The Israeli parliament has approved a new law allowing child "terrorists" as young as 12 to be jailed.
Politicians supporting the Youth Bill said it was “borne of necessity” amid a wave of attacks by Palestinians in Israel and the West Bank.
Children as young as 13 have been shot dead by security forces while allegedly attempting stabbing attacks and the Israeli mission to the UN said juveniles were responsible for 47 “acts of terrorism” since September.
The new law, which passed its second and third readings in a Knesset committee on Tuesday, allows authorities to imprison minors under the age of 14 for crimes such as murder, attempted murder and manslaughter.
It was opposed by 16 politicians, with support from 32 MKs and one abstention.
Courts will be allowed to postpone prison transfers and shorten or cancel jail sentences as part of the legislation, which called for a “more aggressive approach”.
The introduction to the bill reads: “The seriousness that we attach to terror and acts of terror that cause bodily injury and property damage, and the fact that these acts of terror are being carried out by minors, demands a more aggressive approach including toward minors who are convicted.”
The law was proposed by Anat Berko, a member of Benjamin Netanyahu’s Likud party, who said: “This law was borne of necessity.
“We have been experiencing a wave of terror for quite some time.
“A society is allowed to protect itself. To those who are murdered with a knife in the heart it does not matter if the child is 12 or 15.
“Perhaps this law will also do something to protect these children from being used to slaughter people.”
The Israeli–Palestinian conflict intensifies
The Israeli–Palestinian conflict intensifies
Medics evacuate a wounded man from the scene of an attack in Jerusalem. A Palestinian rammed a vehicle into a bus stop then got out and started stabbing people before he was shot dead
Israeli ZAKA emergency response members carry the body of an Israeli at the scene of a shooting attack in Jerusalem. A pair of Palestinian men boarded a bus in Jerusalem and began shooting and stabbing passengers, while another assailant rammed a car into a bus station before stabbing bystanders, in near-simultaneous attacks that escalated a month long wave of violence
Palestinians throw molotov cocktail during clashes with Israeli troops near Ramallah, West Bank. Recent days have seen a series of stabbing attacks in Israel and the West Bank that have wounded several Israelis
Women cry during the funeral of Palestinian teenager Ahmad Sharaka, 13, who was shot dead by Israeli forces during clashes at a checkpoint near Ramallah, at the family house in the Palestinian West Bank refugee camp of Jalazoun, Ramallah
A wounded Palestinian boy and his father hold hands at a hospital after their house was brought down by an Israeli air strike in Gaza
Palestinians look on after a protester is shot by Israelis soldiers during clashes at the Howara checkpoint near the West Bank city of Nablus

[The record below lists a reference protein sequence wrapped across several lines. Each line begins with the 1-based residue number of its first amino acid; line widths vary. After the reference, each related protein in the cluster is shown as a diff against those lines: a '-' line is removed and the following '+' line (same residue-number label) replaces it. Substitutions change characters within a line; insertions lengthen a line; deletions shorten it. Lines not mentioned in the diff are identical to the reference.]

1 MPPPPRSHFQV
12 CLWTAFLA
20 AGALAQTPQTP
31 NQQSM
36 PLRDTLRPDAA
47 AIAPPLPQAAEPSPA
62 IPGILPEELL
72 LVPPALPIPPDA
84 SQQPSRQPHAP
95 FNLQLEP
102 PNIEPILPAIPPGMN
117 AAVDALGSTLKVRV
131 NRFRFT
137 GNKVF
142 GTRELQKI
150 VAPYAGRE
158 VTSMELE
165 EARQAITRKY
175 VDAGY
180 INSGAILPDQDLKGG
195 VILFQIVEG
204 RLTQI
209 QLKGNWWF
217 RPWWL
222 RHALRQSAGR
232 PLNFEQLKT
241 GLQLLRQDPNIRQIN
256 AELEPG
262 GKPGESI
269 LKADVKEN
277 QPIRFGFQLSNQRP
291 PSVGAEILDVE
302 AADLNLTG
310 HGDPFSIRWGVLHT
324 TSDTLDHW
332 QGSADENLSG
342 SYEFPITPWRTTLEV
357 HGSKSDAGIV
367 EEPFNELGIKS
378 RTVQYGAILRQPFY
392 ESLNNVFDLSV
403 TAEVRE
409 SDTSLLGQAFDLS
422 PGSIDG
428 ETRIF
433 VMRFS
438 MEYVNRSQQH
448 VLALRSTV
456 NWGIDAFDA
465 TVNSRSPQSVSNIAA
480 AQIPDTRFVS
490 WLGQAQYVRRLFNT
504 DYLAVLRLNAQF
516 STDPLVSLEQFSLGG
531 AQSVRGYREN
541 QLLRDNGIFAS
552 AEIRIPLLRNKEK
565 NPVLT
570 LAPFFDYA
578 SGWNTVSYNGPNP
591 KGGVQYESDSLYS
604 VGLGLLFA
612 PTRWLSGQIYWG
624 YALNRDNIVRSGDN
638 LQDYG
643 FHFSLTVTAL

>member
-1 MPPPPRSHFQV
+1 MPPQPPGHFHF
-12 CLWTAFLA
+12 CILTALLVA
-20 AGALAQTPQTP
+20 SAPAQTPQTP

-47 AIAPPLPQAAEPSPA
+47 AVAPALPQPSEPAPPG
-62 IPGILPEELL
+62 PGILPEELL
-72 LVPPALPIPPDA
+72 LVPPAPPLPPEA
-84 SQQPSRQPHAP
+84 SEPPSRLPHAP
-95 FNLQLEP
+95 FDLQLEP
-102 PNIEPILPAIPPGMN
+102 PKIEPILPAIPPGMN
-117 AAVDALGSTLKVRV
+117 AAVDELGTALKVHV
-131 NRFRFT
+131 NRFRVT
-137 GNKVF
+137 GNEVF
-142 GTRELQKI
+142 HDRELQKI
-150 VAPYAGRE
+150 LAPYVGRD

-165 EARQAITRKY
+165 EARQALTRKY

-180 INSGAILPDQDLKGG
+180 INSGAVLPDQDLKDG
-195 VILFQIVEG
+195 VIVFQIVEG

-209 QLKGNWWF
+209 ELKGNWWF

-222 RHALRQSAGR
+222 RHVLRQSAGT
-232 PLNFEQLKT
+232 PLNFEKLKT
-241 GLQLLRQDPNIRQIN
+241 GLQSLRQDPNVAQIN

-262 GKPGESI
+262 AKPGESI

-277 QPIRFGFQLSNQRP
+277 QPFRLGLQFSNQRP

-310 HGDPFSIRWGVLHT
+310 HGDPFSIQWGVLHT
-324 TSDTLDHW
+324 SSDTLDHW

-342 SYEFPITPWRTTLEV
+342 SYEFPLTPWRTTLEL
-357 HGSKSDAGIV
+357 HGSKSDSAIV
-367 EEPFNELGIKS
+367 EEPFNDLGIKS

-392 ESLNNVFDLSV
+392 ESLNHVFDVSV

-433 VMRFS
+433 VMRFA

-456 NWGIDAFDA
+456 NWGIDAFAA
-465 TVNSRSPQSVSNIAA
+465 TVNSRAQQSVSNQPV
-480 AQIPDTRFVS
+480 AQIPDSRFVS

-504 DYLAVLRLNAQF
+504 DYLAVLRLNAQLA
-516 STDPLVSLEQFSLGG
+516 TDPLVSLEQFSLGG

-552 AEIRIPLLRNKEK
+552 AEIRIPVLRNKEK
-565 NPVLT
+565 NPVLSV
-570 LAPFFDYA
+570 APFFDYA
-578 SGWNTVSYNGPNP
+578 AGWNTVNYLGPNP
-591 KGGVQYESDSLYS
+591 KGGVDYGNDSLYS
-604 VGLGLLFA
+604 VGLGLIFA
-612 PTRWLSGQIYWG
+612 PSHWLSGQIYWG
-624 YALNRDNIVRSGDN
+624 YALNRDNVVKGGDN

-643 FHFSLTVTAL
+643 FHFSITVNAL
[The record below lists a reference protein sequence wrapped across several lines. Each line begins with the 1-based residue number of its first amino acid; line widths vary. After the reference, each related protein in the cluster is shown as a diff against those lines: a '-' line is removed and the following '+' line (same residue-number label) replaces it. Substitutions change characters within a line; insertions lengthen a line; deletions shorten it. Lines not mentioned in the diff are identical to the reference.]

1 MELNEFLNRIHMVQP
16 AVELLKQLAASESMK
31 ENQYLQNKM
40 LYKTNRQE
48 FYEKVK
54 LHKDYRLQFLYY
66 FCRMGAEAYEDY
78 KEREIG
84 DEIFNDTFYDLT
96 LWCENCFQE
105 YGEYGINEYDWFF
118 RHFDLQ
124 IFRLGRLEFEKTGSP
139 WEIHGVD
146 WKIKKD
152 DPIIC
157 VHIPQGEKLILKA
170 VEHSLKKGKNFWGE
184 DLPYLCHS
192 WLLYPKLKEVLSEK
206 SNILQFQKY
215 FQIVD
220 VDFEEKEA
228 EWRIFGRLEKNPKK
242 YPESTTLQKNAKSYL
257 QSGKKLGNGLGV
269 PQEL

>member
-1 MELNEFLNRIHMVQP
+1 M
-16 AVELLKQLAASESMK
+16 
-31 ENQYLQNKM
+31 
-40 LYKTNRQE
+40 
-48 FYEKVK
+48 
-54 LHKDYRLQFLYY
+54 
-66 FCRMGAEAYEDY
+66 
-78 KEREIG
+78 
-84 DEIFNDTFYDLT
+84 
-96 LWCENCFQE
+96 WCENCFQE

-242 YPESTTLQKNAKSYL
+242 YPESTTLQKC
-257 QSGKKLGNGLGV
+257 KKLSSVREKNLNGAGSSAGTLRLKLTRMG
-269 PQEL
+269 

A lawyer wearing his official robes kicks a tear gas canister back toward Israeli soldiers during a demonstration by scores of Palestinian lawyers called for by the Palestinian Bar Association in solidarity with protesters at the Al-Aqsa mosque compound in Jerusalem's Old City, near Ramallah, West Bank
Undercover Israeli soldiers detain a Palestinian in Ramallah
Palestinian youth burn tyres during clashes with Israeli soldiers close to the Jewish settlement of Bet El, in the West Bank city of Ramallah, after Israel barred Palestinians from Jerusalem's Old City as tensions mounted following attacks that killed two Israelis and wounded a child
According to the Israeli mission at the UN, 47 of the “acts of terrorism” committed over the last 11 months have been carried out by Palestinian minors and 22 Israeli children have been attacked.
Military law, which is applied in the Occupied Palestinian Territories, already allows the imprisonment of 12-year-olds and has drawn concern by the UN and human rights groups.
The Israeli organisation B'Tselem was among those criticising the new law.
“Rather than sending them to prison, Israel would be better off sending them to school where they could grow up in dignity and freedom not under occupation,” a spokesperson said.
“Imprisoning such young minors denies them the chance of a better future.”
The Knesset’s approval came hours after Israel was criticised in a meeting of the UN Security Council on children in armed conflict.
Venezuela’s representative Rafael Ramirez called on Israel to “fulfil obligations under international humanitarian law, including the principle of proportionality”, while Israeli diplomats hit back by condemning Hamas’ use of children in Gaza.
Since September last year, 34 Israelis and two American citizens have been killed in Palestinian attacks, while more than 200 Palestinians have been killed by Israeli security forces in the same period.
Officials said the majority were carrying out or attempting attacks, while the rest were killed in clashes with Israeli forces.